Pain

Pain is not a word I would use in a poem. It’s not specific enough. It’s not precise. But two months on from a bout of pleurisy, that left me feeling wretched and bewildered, I want to write about pain.

While I was ill, all I could think about was the hurt, as it moved around my upper body. To steal Jo Shapcott’s word, I was shocked by pain’s ‘mutability’. Pleuritic pain doesn’t stay in one place. It sneaks around your back and shoulders and chest. Some days you can’t walk properly, your frame crippled by a cough. Some days you can’t breathe calmly, because there’s something skulking in your ribcage, with a knife. It’s the closest I’ve come to feeling anything remotely hallucinatory, so intense was its burn.

Having never been ill before, the only pain I’ve really experienced is the pain of childbirth. But that was entirely different. It was quick and purposeful. This pain was explicitly unkind. I spent a lot of time in my sick bed, mentally trying to articulate what I was feeling.  I convinced myself I was onto something. Where was the language for pain? Of course, a quick Google later, and I discovered this to be a well-mined subject, but it made for some interesting reading.  My favourite quote came from American essayist and academic Elaine Scarry saying that “physical pain does not simply resist language but actively destroys it”. Nothing has ever made more sense to me. But there was no way I was going through all that agony and not writing a poem about it.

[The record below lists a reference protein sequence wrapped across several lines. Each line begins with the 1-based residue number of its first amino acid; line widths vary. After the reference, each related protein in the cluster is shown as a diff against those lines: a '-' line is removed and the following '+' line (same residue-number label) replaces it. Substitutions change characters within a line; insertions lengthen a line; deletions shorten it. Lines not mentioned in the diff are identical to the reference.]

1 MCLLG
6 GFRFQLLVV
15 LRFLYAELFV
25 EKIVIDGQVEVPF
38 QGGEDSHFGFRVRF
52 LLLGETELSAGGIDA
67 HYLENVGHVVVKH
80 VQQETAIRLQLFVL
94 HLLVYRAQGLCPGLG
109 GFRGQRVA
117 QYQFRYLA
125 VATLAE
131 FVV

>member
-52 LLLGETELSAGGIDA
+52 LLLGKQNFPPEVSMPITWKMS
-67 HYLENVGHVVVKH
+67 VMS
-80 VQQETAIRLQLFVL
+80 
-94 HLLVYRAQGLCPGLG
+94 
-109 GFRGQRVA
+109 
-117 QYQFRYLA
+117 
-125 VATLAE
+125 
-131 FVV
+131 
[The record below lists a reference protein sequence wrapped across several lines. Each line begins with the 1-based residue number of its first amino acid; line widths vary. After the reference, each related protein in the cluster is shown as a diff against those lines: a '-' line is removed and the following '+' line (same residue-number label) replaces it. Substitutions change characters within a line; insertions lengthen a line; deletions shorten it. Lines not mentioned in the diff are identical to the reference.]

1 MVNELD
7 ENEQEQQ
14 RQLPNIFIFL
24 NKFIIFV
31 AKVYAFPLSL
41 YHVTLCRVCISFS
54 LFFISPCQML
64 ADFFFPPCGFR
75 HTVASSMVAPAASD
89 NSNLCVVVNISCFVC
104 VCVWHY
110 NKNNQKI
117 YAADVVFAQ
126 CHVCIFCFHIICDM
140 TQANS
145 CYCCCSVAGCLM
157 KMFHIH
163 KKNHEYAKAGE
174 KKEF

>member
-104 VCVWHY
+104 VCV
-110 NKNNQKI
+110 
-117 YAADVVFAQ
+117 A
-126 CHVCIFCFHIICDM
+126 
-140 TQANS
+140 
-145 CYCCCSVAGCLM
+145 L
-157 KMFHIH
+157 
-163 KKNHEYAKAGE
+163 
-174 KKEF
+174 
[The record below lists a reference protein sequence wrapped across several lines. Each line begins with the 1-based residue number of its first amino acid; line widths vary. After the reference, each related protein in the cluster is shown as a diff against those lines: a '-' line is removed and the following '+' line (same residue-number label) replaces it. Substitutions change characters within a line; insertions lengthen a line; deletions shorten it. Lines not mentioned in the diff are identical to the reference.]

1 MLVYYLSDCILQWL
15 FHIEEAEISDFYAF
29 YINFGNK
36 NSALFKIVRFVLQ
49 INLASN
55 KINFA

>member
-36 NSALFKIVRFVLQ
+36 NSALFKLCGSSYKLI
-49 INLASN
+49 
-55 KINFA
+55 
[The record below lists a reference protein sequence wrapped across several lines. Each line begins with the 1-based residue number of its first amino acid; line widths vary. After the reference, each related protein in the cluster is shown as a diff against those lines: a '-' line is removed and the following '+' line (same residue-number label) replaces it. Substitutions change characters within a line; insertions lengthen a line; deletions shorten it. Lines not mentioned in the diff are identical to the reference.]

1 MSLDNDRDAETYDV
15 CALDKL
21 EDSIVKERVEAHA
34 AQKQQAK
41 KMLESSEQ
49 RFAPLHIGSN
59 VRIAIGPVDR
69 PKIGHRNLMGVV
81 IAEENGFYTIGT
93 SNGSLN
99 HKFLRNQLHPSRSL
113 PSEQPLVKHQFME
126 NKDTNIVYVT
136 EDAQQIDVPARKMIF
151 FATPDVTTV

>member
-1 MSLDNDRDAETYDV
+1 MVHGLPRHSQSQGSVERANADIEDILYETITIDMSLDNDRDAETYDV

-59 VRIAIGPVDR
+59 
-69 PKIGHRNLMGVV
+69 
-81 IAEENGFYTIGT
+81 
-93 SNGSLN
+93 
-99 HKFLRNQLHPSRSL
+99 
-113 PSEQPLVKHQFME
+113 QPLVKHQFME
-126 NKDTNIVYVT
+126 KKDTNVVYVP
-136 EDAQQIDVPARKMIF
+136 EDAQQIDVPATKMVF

The only thing I enjoyed about any of this, was the challenge of writing poems about pleurisy. All my work tries to avoid sentimentality, but with pain, it could be easy to slip into cliché. Trying to be original and believable made me really think about the words I was choosing.  Our similes for pain can be so heightened and ‘unreal’. It’s only in the past week that I haven’t woken up and not bored my husband by (yet again) stating that I felt like I inhabited the body of a ninety-year old woman. But I don’t really know what it feels like to be a ninety-year old woman. The challenge for me, came from wanting to remain ‘true’ to the experience. Or maybe I just wanted to eschew self-pity, and ask you to believe me that it really did hurt.

So my new collection, almost done, will contain a few pleurisy poems. Here’s one of them. Not quite finished.  And it still doesn’t nail the pain I felt.  As I said at a recent reading (managed the twenty minutes without coughing, thank God), I actually think the best poem would begin: ‘It’s like being in labour for thirty days, but with the baby trying to get out of your ribs……’  That’s believable for some, surely.

Pleurisy

At its most acute,
she pictured an orb,

phosphorescent,
in its snare of rib.

It eased to the pressure
of a handstand,

executed
by someone fully grown

on her chest,
and every cough

discharged small bombs
across her back.

In her most breathless
state, there was a tree –

cankerous and scratching,
malevolent in its reach

around her frame.
She wanted it uprooted,

hauled outside her body,
just to pick off the lungs

snagged amongst branches.

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